The annual incidence of CAP in older adults in the study area is estimated at approximately 10 per 1000 person-year based on prior population-based studies among elderly people in the same study area [34, 35]. Incidences of AMI and stroke are estimated in 8 and 12 cases per 1000, respectively, in Spanish population [36, 37]. Thus, considering a pneumococcal vaccine coverage of approximately 50%, with a p = 0.05 (two-tailed) the size of the study cohort (N = 27,000 individuals followed during a 30-month period) has an statistical power of 80% to detect a posible vaccination effectiveness of 20% against CAP, a 23% against AMI, a 18% against stroke and a 14% against the combined end-point AMI/stroke.
All participating PCCs have a computerized clinical record system that includes administrative data, medical conditions, prescriptions, laboratory results and registries associated with outpatient visits and diagnoses coded according to the International Classification of Diseases, 10th Revision (ICD-10). This electronic clinical record system will be used to classify vaccination status as well as to identify comorbidities or underlying conditions in cohort members and establish baseline characteristics of the cohort at study start.
During the study period, the primary care electronic registries of the nine participating PCCs will be used as a data source to identify those subjects who have suffered any study event that did not require hospitalisation and were treated as an outpatient during the 30-month study period.
Emergence and hospital diagnosis discharge databases of two reference hospitals (coded according to ICD-9-CM codes (International Classification of Diseases, 9th Revision, Clinical Modification) will be used to identify those cohort members who were admitted to hospital for any study event during the 30-month study period.
A structured data collection instrument will be used to review primary care and hospital clinical records to validate the diagnosis of all cases initially identified by ICD-10 or ICD-9 discharge codes.
Main outcomes and definitions
Definitions and criteria used to identify and classify the different endpoints in the CAPAMIS Study.
A. Community-acquired pneumonia (CAP)*
Pneumonia will be considered when a new radiological infiltrate is identified in a patient with one major criterion (cough, expectoration or fever) or two minor criteria (dyspnea, pleuritic pain, altered mental status, pulmonary consolidation on auscultation and leukocytosis).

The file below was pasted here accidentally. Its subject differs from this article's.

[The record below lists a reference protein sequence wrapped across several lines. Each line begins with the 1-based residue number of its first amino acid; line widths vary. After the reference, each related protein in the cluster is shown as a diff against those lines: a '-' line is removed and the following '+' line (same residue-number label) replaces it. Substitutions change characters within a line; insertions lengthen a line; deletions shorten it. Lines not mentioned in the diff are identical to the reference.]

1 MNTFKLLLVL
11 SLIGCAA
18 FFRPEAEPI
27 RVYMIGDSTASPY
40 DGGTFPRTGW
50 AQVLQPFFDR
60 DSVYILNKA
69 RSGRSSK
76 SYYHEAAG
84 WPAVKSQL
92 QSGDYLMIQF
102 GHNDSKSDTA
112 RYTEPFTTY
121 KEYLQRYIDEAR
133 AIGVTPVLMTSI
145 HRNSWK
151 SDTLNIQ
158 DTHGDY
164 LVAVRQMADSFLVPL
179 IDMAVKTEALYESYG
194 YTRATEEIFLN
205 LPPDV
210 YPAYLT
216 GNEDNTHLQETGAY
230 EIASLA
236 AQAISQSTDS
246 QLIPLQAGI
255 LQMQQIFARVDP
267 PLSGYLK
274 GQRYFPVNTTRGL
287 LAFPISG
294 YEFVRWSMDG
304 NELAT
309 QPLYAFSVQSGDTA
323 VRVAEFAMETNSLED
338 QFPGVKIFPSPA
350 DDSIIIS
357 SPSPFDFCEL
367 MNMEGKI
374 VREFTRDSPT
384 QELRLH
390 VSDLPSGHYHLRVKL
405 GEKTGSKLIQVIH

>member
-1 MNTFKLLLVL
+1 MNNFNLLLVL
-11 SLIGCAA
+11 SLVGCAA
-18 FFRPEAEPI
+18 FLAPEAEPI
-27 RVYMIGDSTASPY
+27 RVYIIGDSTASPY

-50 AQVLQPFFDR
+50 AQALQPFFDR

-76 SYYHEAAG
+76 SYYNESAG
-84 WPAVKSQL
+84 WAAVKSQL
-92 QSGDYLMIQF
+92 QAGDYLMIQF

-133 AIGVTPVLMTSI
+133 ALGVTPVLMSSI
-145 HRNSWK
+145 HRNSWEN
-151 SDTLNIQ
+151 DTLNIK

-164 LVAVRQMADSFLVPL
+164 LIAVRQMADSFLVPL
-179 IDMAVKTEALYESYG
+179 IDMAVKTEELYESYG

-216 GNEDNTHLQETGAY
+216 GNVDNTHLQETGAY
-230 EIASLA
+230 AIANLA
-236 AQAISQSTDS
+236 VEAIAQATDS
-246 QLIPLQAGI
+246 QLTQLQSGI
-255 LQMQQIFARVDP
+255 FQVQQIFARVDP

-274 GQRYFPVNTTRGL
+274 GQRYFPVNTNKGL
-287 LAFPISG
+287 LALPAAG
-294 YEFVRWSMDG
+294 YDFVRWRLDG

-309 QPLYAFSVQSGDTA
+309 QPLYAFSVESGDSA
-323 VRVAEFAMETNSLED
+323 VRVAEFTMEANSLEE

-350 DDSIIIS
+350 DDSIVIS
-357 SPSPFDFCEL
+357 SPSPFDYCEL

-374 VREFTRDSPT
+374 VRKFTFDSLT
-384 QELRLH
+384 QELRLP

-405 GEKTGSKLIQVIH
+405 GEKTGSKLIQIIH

A1. Hospitalised CAP
Will be considered those pneumonia cases identified on the basis of the listed primary diagnosis codes in hospital discharge databases (ICD-9-CM codes for pneumonia: 480 to 487.0).
A2. Outpatient CAP
Will be considered those CAP cases non-hospitalised, and they will be identified from primary care or emergency visits (not hospitalised) with a code registered for pneumonia in the Emergency Unit discharge codes databases (ICD-9-CM codes: 480 to 487.0) or Primary Care Centers diagnosis database (ICD-10 codes: J10.9, J11.9 and J12 to J18).
B. Pneumococcal CAP**
Defined as a patient with CAP from whom Streptococcus Pneumoniae is identified by blood culture, sputum culture or urinary antigen.
B1. Bacteremic pneumococcal CAP
Will be considered when S. pneumoniae was isolated from blood specimens or other sterile sites.
B2. Nonbacteremic pneumococcal CAP
Will be considered when the patients have a typical clinical syndrome of pneumonia without bacteremia (negative or not performed blood culture), but they have a sputum culture that yielded pneumococci with no other likely bacterial pathogens and/or they have positive Binax-NOW Streptococcus pneumoniae urinary antigen test.
C. Acute myocardial infarction (AMI)
Defined as a patient hospitalised with diagnosis of acute or recurrent episode of myocardial infarction. Cases will be identified on the basis of the primary and secondary listed diagnosis codes in the hospital discharge database (ICD-9-CM code for AMI: 410). All initially identified cases of AMI will be further validated by checking hospital medical records, and each case will be classified as related or nonrelated with a prior episode of CAP.
C1. CAP-related episode of AMI
Defined as AMI ocurring within the first 30 days after the onset of an episode of CAP.
C2. CAP-nonrelated episode of AMI
Case of AMI ocurring more than 30 days after an episode of CAP or in a patient without history of prior CAP.
D. Hospitalisation for stroke
Defined as a patient admitted to hospital with a diagnosis of stroke, ictus or cerebral infarction. Cases will be identified on the basis of the primary and secondary listed diagnosis codes in the hospital discharge databases (ICD-9-CM codes for stroke: 430 to 437). Haemorragic strokes (codes 430 to 432) and ischaemic strokes will be considered (codes 433, 434, 436 or 437), but transient ischaemic attacks (code 435) will be excluded for the analyses. All cases initially identified of stroke will be further validated by checking hospital medical records, and each case will be classified as related or nonrelated with a prior episode of CAP.
D1. CAP-related episode of stroke
Defined as an episode of stroke ocurring within the first 30 days after the onset of CAP.
D2. CAP-nonrelated episode of stroke